πŸ“‘ What Happened to Tagging? by Aaron DavisAaron Davis
Alexander Samuel reflects on tagging and its origins as a backbone to the social web. Along with RSS, tags allowed users to connect and collate content using such tools as feed readers. This all changed with the advent of social media and the algorithmically curated news feed. Samuel wonders if we h...

I remember the rise of tagging “folksonomies” and the rush to add them to blogging software at the time (2005ish, per the original article). Because of how they were implemented there was always a tension between organising content through categories vs tags, which meant some blogs didn’t use them, while others went “all in.”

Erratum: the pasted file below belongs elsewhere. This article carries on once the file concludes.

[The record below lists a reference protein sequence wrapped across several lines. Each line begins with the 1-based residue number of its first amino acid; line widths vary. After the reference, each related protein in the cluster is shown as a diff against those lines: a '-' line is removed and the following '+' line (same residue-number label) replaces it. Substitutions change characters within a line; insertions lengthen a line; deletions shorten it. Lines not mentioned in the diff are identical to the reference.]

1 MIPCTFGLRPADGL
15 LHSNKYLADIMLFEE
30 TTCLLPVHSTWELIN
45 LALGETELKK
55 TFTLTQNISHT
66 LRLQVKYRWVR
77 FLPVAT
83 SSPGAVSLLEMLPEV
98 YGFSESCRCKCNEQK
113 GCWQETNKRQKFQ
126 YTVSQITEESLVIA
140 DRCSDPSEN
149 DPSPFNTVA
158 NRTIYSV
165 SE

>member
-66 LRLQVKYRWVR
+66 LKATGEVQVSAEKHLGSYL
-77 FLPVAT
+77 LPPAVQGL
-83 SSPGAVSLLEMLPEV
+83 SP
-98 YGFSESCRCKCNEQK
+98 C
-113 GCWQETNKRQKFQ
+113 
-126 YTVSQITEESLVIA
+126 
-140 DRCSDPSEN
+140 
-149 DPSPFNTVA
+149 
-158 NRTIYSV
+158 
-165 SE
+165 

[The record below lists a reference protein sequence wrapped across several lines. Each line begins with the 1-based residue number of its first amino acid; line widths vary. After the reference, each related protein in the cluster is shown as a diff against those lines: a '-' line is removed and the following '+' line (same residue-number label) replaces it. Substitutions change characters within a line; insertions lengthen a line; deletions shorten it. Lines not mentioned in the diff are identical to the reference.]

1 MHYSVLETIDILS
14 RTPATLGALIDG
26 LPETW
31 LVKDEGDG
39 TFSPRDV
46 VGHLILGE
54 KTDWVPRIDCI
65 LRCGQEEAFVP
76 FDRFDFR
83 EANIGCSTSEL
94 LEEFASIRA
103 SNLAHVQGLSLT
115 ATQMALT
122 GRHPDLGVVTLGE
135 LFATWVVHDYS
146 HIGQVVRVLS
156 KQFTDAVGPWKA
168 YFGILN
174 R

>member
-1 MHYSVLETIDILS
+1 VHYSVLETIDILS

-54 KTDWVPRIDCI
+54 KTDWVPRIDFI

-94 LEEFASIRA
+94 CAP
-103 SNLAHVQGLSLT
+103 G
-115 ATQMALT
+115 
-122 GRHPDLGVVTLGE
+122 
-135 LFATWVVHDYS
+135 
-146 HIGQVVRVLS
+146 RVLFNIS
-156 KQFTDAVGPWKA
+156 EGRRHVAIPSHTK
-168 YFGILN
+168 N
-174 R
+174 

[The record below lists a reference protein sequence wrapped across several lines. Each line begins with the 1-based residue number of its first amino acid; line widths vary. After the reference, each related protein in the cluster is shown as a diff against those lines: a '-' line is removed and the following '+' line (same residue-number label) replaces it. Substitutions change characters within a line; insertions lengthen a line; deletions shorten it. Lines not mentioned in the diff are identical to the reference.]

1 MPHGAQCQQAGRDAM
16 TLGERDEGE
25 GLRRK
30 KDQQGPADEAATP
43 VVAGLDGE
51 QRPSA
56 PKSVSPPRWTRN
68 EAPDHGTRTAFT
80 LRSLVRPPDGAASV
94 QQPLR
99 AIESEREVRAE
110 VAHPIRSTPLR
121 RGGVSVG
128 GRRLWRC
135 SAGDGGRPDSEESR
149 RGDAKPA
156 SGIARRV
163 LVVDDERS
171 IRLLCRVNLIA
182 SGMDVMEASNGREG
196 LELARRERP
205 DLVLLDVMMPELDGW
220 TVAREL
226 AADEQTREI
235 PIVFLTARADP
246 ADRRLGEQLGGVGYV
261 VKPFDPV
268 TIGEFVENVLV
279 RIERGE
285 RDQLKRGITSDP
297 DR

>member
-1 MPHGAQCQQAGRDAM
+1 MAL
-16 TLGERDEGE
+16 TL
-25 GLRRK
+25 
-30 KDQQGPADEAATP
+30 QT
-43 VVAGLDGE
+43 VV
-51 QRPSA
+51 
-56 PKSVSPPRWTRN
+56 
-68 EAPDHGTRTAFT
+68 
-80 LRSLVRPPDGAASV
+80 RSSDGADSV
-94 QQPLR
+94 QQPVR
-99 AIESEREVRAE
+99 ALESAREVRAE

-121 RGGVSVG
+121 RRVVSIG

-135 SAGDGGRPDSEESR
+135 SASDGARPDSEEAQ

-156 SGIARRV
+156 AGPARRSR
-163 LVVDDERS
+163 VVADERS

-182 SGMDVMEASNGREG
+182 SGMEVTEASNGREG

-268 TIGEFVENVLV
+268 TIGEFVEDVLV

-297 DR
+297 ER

For myself, I’ve found myself drifting away from using either. I used to categorise posts into a particular theme, and then tag with more fine-grained keywords. Back when your “content” and “niche” “mattered”. Now I almost never bother explicitly setting either; I blog for myself, so I don’t feel I necessarily need to define everything into a taxonomy that helps other people make sense of things. Maybe I should put more effort into this, for the day my memory starts failing me?

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